By Jane Wakefield
BBC Technology reporter, BBC website
Teaching the speech machine to understand words
Speech recognition seems to be one of those technologies that should be the perfect answer to a whole range of situations but has never made much impact in the mass market.
Voice Recognition software has improved over the years and speech-to-text software on computers, music and sat nav systems activated by voice in cars are now readily available.
A company based in Buckinghamshire is hoping to take things a step farther with its system that converts voice messages to text.
Over the last five years SpinVox has been developing a system which has now been taken up by 12 carriers including Vodafone in Spain, Telstra in Australia and broadband telephony provider Skype.
To date it has converted more than 50 million voice messages to text and is forecasting that will rise to over 300 million a month by the end of 2008.
"It all started out in a moment of frustration," explained co-founder of SpinVox, Daniel Doulton.
"Myself and a colleague had been in a meeting with our phones turned off. We got back in a car and my colleague had nine new voice messages. By the fourth one, trying to scribble down notes, the thought occurred that there must be a better way," he said.
SpinVox converts speech to text
The SpinVox system aims to convert normal speech into a meaningful message - a kind of voice-to-text post-it note.
As well as offering the service for voicemail, it allows bloggers to speak their blog entries and users of social networking sites Facebook, Jaiku or Twitter to update their profile over the phone.
The issue with voice recognition technology in the past has been that there is a kind of duel between the user and the system, said Mr Doulton.
"You have to speak slowly. It works most of the time but it doesn't understand everything you say and you have to train it and people get frustrated with that," he said.
SpinVox has come at the problem from a different angle - rather than wanting the system to pick up the nuance of every word, it is far more interested in general meaning.
Despite that, Mr Doulton said his initial idea was greeted by amusement from those who had worked in the industry for years.
"Most of the experts laughed and said, in effect, it is not possible," he said.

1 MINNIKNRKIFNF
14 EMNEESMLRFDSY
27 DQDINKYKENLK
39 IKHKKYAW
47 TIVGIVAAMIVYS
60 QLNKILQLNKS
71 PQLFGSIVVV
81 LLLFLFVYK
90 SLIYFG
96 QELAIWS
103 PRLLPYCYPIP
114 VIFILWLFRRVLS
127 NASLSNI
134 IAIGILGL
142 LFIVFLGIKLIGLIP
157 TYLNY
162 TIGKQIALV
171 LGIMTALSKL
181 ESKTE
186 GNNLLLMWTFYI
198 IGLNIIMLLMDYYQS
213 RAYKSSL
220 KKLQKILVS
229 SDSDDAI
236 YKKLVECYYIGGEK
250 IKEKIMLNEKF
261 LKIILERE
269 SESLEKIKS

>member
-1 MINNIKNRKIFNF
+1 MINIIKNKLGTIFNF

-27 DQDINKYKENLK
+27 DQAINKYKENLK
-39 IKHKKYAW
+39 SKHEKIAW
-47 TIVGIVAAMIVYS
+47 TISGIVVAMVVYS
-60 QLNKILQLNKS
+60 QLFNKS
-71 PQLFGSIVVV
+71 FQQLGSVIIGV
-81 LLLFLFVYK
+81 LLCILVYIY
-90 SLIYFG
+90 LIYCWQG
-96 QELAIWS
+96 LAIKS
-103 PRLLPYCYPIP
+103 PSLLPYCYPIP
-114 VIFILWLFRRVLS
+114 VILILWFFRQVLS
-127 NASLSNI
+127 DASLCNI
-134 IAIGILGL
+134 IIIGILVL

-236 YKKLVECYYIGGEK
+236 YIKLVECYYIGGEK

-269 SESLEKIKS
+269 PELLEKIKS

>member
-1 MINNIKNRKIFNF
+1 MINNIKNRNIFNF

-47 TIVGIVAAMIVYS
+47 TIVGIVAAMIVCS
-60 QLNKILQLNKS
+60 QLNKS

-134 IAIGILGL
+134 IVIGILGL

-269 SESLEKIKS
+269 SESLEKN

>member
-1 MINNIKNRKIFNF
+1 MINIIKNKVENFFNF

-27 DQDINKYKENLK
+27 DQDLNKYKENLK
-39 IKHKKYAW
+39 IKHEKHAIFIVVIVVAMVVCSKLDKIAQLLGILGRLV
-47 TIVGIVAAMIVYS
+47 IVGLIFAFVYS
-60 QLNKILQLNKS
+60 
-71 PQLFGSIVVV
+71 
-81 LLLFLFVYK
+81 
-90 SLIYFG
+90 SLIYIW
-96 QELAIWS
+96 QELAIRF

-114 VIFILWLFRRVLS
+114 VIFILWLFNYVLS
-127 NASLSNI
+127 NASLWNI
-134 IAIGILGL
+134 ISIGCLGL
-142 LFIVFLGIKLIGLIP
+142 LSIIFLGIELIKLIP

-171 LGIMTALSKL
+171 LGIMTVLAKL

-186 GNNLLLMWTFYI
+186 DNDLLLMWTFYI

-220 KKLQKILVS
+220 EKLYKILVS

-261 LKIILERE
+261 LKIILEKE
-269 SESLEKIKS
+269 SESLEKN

Speech veteran Dr Tony Robinson was one expert who was won over by the system and has recently been recruited as director of SpinVox's Advanced Speech Group.
Dr Robinson had been working at Cambridge University in the field of speech recognition since 1985.
He has worked with US Defense Advanced Research Projects Agency (DARPA) which funded speech recognition work at the university in the early nineties and has helped the BBC develop its automatic subtitles.
Cambridge has spawned hundreds of voice specialists including Phonetic Arts, a company which is working on converting text into emotional speech for the gaming industry and Toshiba, which has moved its speech research labs to Cambridge.
Cambridge's pre-eminence in speech recognition is partly down to its development of the Hidden Markov Model Toolkit (HTK), which has become the standard software for building speech recognition systems, and was developed at the university's Machine Intelligence Lab.
It forms the basis of Blinkx, the video search engine.
Oliveresque has entered popular speech
The SpinVox system - in development for the last five years - uses HTK for its own voice message conversion system.
It also uses other speech recognition systems from providers such as Phillips and IBM.
"Some speech engines are good at recognising short bursts of speech while others are better at addresses or number recognition," said Mr Doulton.
SpinVox - available in English, French, Spanish and German - is also constantly learning
and asks for human intervention when it comes across a term it doesn't recognise.
"It knows what it doesn't know and asks for help," said Mr Doulton.
As a result of developing the system SpinVox has built up an interesting semantic database.
"We know by hour of the day what kind of conversations people are having," said Mr Doulton.
Late morning on Wednesday is its busiest time with people leaving more messages than any other day of the week.
By the end of the day on Friday, the information being left in messages is far more social in content as people attempt to make arrangements for meeting up, he said.
SpinVox had a stab at Shakespeare
The SpinVox system suggests that, on average, people are learning between 300 and 400 new words each year as terms such as SocGen, Tsunami and Oliveresque (as in Jamie) enter the lexicon via key cultural and environmental events.
"It is a resource we are building and sharing and there is a project there for us to consider for the future," said Mr Doulton.
BBC News Technology has been putting the system through its paces.
It coped pretty well with straight-forward messages and even had a stab at converting Hamlet's famous soliloquy.
The message came back as: "To be or not to be. That is the question. Whether it is no blow in the minds to suffer the flings and arrows of outrageous fortune or to take arms against the sea of troubles and my opposing in them to die, to sleep no more and by a fleet to say we end the heartache and the thousand natural shocks that flashes there to".
Which gets the gist, if not the intricacies, of Shakespeare's language.
For Dr Robinson the potential uses of voice recognition are only just beginning to be realised.
"For example, at SpinVox one of the things we are looking at is a system for use in the car that reads out all our texts and also allows any calls you make to be converted into text," he said.